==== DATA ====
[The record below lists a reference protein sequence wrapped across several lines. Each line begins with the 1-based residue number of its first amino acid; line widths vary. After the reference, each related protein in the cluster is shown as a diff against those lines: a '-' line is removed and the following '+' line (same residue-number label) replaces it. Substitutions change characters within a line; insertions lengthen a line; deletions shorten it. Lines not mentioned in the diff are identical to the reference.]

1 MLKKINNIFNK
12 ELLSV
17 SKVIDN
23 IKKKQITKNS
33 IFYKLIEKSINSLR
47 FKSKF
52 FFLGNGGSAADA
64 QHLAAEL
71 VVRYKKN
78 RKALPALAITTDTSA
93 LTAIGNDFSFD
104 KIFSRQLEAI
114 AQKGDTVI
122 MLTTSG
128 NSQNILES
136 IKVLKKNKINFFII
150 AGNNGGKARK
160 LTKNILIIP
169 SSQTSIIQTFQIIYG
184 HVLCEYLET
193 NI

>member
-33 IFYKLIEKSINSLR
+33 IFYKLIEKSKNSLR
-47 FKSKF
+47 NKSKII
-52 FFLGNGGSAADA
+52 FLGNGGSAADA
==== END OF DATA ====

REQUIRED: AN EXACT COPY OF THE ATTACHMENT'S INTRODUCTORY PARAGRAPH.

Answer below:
[The record below lists a reference protein sequence wrapped across several lines. Each line begins with the 1-based residue number of its first amino acid; line widths vary. After the reference, each related protein in the cluster is shown as a diff against those lines: a '-' line is removed and the following '+' line (same residue-number label) replaces it. Substitutions change characters within a line; insertions lengthen a line; deletions shorten it. Lines not mentioned in the diff are identical to the reference.]